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Hallsville School District set to return to learn amid COVID-19


Hallsville Schools are set to return to in-person classes on Tuesday with virtual options available for students amid the COVID-19 pandemic. 

The district’s return to school plan breaks down many precautions the schools have in place as students, teachers and staff reenter the classrooms.

Kelsey Strubel, a second grade teacher, said teachers of all grade levels are collaborating and working together to find the best precautions to have in place when students return.

“Students are getting individual baggies of manipulatives,” Strubel said. “So that they are not sharing anything and touching things. So there's a lot of thought that's gone into exactly how we're going to keep students safe in that regard.”

Masks are required to be worn by employees and expected to be worn by students when social distancing is not feasible, such as hallways, common areas and school buses. 

Masks are a part of the district’s dress code, just as students are expected to wear shoes to school, students are expected to wear masks to school, as well. 

Extra cleaning measures will be in place. Students and staff are also expected to do daily self checks to be sure they are not experiencing any COVID-19 symptoms before arriving at school. 

The district highly recommends parents and families take their students to school as social distancing will not be feasible on buses.

Masks will be required to be worn by bus drivers and expected to be worn by all students who ride. 

According to the district’s plan, the transportation department will review the number of students per stop and look to limit the number to no more than 10, if possible.

Hallsville, Harrisburg, Southern Boone, Centralia and other local school districts are teaming up to teach those students who choose virtual learning for the school year. 

“We're kind of combining forces to make sure that there's a lot of teachers who are able to teach virtually,” Strubel said. “And that will be their specific job this year to kind of help support those students.”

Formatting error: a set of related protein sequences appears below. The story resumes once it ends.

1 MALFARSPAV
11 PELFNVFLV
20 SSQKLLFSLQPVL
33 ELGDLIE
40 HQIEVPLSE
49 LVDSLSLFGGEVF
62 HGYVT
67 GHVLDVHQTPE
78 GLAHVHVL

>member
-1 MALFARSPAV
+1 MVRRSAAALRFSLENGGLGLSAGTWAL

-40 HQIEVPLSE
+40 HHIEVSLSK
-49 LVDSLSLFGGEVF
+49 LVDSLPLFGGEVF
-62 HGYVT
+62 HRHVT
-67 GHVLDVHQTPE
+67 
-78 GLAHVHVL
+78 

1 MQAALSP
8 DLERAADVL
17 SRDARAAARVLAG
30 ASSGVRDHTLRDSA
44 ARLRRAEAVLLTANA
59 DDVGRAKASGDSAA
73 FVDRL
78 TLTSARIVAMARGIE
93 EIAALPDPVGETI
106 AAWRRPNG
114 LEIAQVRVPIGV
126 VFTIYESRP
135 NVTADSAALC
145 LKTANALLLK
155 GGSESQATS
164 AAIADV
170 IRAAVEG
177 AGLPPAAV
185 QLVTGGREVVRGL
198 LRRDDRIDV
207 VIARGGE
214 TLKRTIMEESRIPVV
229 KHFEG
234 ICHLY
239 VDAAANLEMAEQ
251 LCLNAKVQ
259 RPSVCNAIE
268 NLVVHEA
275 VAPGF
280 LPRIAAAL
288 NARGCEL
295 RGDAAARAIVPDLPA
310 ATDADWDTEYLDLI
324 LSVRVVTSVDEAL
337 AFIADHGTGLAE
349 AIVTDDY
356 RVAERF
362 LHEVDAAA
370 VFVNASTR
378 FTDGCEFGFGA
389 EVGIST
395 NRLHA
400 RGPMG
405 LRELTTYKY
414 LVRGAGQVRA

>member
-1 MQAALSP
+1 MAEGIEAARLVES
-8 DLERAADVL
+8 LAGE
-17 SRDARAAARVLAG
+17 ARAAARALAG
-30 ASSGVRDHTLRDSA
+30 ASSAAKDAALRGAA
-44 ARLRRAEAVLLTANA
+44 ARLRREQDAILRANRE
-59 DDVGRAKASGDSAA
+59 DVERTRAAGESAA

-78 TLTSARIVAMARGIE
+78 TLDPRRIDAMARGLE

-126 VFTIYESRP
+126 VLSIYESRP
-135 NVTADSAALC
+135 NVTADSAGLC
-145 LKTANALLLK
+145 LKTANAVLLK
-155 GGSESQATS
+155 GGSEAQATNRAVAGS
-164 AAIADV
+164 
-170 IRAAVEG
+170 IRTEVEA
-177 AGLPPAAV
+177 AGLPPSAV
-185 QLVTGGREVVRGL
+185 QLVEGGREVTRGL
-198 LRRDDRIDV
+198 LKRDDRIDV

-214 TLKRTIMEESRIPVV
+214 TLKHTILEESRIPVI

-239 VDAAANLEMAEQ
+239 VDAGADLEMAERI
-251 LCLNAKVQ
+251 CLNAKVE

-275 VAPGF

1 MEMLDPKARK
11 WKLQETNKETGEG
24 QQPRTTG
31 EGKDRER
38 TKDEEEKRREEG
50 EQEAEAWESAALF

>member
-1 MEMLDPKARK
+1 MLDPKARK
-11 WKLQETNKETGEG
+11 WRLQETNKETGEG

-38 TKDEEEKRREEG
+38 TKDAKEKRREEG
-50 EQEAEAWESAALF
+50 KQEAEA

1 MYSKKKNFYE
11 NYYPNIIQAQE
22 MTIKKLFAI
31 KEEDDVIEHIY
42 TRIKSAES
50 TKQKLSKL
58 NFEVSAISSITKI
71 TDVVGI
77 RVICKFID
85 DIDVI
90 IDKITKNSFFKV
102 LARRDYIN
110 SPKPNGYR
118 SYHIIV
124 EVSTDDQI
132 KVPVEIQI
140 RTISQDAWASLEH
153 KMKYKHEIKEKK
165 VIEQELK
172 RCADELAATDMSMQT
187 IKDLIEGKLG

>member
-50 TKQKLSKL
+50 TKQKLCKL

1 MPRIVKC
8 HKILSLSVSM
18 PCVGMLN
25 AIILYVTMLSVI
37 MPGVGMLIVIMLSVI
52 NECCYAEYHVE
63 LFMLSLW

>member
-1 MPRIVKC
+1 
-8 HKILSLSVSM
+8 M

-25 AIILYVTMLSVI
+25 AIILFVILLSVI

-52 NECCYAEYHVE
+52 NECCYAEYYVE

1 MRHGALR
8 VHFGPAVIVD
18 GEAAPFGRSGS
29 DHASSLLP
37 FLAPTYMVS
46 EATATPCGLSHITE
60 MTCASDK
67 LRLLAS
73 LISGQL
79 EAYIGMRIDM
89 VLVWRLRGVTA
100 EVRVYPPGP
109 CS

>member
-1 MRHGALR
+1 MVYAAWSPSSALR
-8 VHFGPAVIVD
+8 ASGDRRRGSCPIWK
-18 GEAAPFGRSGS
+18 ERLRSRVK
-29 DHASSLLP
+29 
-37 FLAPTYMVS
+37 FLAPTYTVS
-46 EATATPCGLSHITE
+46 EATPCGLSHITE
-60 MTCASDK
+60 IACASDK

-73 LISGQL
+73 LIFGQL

What those classes look like and which district will teach the classes is different for every grade level. 

The district said that if families choose the virtual learning option, it requires a device like a laptop or iPad and reliable internet connection for video conferencing, but cell phones will not be sufficient. 

The district can not guarantee access to a device or a hotspot, so the needed virtual learning items must be supplied by the family. 

The Boone County Commission approved spending CARES ACT funding on hotspots needed for school districts. Hallsville Schools just received 100 of those on Wednesday.

Chelsea Jackson, Hallsville Primary Principal, said the district has been surveying the families to see what technology they have at home and prioritizing the new hotspots for families who don't have access to wireless capability at home.

“That option will just make it more equitable for all of our students to participate in whatever type of learning they need at that moment,” Jackson said. “So that's always our goal to give kiddos exactly what they need when they need it.”

Jackson said the district does have some devices that it would like to make available to families, if they need them.

Virtual learning students will not be able to participate in extracurricular activities or classes on campus. As of Thursday, 10% of Hallsville students are set to begin the virtual learning option. 

According to the Columbia/Boone County health department COVID-19 Information Hub, 22 total cases of COVID-19 within Hallsville’s zip code. 

Jackson said as of now, the district does not have a set number of cases before all learning will transition to virtual. 

She said it will be determined by attendance once in-person classes begin and daily reports from the health department.

Sarah Bradshaw, Hallsville Title I teacher said many parents and teachers are concerned about regression students may face due to being out of classes for a longer period of time due to the virus. 

“We've been out since March,” Bradshaw said. “So that's a big amount of time for the kids to be out of school so I'm sure there's gonna be some regression, but our teachers are great and everybody is working really hard to make sure that when they come back we get them going and we figure out where they are and service those students who really need a little bit of a push to keep going further.”

Boone / Coronavirus / Hallsville / K-12 education / News / Top Stories / Video
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Amber Tabeling

Amber joined the ABC 17 News team as a multimedia journalist in December 2019. She was a student-athlete at Parkland College and Missouri Valley College. She hails from a small town in Illinois.


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